CNN International logo from January 1, 2006, to September 21, 2009

The network undertook another major rebranding effort in 2006 overseen by Mark Wright and London agency Kemistry. The ticker was replaced by a flipper, on-screen graphics were more unified and from October 2007 until August 2008, new studios were progressively rolled out. However, on January 1, 2009, CNN International adopted the "lower-thirds" that CNN/US had introduced a month earlier which were inspired by the clean modern design of the CNNI rebrand efforts.

In the U.S., CNNI North America was distributed overnight and on weekends over the CNNfn financial channel, until that channel's demise in December 2004. It is now available as a standalone, full-time channel, usually as part of high-tier packages of subscription providers including Time Warner Cable, AT&T U-Verse, Verizon FiOS and Cox Communications.

Going beyond borders (2009–2013)

Throughout January until September 2009, CNN International adapted more programs that became geared towards a primetime European audience with a few titled after CNN International personalities, most notably the interview program Amanpour. On September 21, 2009, the channel launched a new tagline "Go Beyond Borders", along with a new logo, and consolidated its general newscasts (World News, CNN Today, World News Asia, World News Europe and Your World Today) into a single newscast entitled World Report.

The slogan "Go Beyond Borders" emphasizes the international perspective that gives the information in this string and the plurality of the audiences. With this tagline, CNN also refers to the various platforms to disseminate their contents. The new image was created by the creativity and marketing department, and agency CNN Tooth & Nail. An important element of the rebrand was a new evening program that adds the broadcast of programs Amanpour and World One. The makeover of CNN International has subject to a lot of criticism on both the new prime time lineup and the redesigned graphics.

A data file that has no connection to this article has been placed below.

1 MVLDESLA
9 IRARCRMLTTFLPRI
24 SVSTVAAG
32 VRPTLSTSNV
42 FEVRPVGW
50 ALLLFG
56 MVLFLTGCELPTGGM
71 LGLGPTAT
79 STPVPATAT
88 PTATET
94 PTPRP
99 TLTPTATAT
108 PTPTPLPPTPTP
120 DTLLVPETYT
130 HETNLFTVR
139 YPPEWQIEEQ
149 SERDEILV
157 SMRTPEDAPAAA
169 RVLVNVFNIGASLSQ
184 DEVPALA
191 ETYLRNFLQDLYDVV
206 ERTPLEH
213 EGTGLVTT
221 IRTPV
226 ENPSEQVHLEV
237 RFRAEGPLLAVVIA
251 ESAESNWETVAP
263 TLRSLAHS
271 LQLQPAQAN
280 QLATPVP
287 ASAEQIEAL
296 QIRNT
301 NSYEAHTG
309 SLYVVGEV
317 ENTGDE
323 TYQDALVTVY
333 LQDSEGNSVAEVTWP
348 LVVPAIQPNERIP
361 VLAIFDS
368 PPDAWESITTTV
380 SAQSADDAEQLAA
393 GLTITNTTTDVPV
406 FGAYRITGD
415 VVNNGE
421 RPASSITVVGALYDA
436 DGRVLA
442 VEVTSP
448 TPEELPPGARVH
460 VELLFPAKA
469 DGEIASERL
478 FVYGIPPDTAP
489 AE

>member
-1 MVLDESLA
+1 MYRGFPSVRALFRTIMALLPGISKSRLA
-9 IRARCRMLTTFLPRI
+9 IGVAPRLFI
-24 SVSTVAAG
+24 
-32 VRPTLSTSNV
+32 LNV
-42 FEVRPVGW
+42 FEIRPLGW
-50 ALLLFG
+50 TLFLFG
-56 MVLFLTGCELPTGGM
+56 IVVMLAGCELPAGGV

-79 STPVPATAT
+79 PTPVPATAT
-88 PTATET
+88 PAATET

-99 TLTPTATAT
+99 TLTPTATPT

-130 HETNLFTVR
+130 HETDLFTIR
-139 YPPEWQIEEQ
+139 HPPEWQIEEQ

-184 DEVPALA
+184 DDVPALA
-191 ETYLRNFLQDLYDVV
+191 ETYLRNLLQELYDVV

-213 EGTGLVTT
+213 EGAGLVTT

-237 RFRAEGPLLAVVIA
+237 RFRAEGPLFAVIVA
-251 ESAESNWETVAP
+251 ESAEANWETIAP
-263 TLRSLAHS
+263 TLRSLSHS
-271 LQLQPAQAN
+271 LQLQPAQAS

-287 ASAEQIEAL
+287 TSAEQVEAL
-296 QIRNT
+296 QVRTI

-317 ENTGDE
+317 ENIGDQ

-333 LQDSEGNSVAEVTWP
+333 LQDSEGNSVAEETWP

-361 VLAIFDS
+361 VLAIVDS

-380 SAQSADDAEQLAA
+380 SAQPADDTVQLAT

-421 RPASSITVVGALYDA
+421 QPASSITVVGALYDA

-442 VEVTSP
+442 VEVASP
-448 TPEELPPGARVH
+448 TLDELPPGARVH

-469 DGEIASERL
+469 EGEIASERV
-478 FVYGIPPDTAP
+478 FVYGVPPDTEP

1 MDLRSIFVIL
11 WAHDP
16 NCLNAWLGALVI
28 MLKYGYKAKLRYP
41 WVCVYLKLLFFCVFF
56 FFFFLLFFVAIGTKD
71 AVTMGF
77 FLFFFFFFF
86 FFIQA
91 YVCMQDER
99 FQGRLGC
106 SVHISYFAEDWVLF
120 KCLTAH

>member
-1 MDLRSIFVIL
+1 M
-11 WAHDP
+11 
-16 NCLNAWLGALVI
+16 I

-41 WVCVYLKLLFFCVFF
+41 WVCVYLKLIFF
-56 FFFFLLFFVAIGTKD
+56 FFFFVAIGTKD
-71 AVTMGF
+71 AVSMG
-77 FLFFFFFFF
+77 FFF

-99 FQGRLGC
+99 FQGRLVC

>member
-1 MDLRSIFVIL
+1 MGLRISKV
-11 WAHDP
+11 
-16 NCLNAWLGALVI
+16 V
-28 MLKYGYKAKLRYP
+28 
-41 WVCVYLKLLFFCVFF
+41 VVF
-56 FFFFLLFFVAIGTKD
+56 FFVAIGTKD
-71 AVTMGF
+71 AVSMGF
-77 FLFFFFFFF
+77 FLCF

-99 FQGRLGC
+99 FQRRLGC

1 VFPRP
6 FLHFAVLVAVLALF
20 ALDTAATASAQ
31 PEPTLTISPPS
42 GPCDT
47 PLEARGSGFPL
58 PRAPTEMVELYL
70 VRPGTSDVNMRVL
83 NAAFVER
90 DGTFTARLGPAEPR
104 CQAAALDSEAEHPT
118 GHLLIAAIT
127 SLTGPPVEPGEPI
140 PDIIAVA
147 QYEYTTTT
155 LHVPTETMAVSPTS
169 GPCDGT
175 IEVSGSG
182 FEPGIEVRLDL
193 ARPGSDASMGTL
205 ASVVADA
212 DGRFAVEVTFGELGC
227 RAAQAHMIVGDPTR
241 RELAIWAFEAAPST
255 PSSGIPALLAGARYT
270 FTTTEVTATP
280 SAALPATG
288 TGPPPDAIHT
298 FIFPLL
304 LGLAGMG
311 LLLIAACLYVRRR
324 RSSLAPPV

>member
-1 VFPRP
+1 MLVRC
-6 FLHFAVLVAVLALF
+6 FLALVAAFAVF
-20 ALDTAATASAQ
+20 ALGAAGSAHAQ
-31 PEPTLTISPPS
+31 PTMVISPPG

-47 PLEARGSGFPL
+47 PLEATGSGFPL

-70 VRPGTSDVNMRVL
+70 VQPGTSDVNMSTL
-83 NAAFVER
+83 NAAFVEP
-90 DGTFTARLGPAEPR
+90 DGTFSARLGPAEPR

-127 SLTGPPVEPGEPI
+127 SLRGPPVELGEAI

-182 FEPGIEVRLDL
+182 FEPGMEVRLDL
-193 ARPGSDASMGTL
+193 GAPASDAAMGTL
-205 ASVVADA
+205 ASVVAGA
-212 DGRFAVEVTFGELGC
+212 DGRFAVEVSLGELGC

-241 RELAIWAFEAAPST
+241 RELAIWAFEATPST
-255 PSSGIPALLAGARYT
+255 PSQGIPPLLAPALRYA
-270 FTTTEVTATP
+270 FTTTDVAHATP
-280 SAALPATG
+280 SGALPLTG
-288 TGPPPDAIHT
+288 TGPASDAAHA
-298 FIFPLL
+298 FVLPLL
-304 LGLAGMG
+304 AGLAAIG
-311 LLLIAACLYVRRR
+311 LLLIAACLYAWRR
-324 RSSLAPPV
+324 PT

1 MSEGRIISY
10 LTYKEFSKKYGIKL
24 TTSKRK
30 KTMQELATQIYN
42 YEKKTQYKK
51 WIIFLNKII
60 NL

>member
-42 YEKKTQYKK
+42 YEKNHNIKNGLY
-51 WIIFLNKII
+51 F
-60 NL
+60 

On January 11, 2009, in a bid to compete directly with Al Jazeera English, the network launched a new production center: CNN Abu Dhabi, based in the United Arab Emirates. Then, CNN International adapted half-hour shows in its schedule with a new evening prime program for Middle East viewers, Prism.

CNN International logo from 2009 to 2014

In 2010, CNN International launched new programs for its evening lineup in order to improve its schedule. In 2011, programs from CNN U.S. were added to the CNN International schedule, including the talk program Piers Morgan Live which was later cancelled and replaced with CNN Tonight hosted by Don Lemon.

This is CNN (2013–present)

"This is CNN" represents CNN International's rebrand with new sets and output in full 16:9 high definition. The "This is CNN" slogan is also used on its sister network CNN in USA. The managing director of CNN International from 2003 to May 2019 was Tony Maddox.[7]

In 2019, CNN International announced it was reducing its programming and staff based in London to reduce costs, with CNNI losing $10 million per year.[8] Later that year, CNNI cancelled its Asia-Pacific Primetime Show, News Stream, anchored by Kristie Lu Stout, effectively ending production output from its Hong Kong Studios.[9]

In 2022, WarnerMedia closed CNN International in Russia due to Russia's invasion of Ukraine.[10]

Regional and online versions

There are five variants of CNN International:

The schedules of the different regional versions no longer differ significantly from each other, but there are still minor variations such as content during the commercial breaks (e.g. weather forecasts and local airtimes shown).

CNN has reported that its broadcast agreement in mainland China includes an arrangement that its signal must pass through a Chinese-controlled satellite. With this method of transmission, Chinese authorities have been able to black out CNNI segments at will. CNN has also said that its broadcasts are not widely available in mainland China, but rather only in certain diplomatic compounds, hotels, and apartment blocks.[12]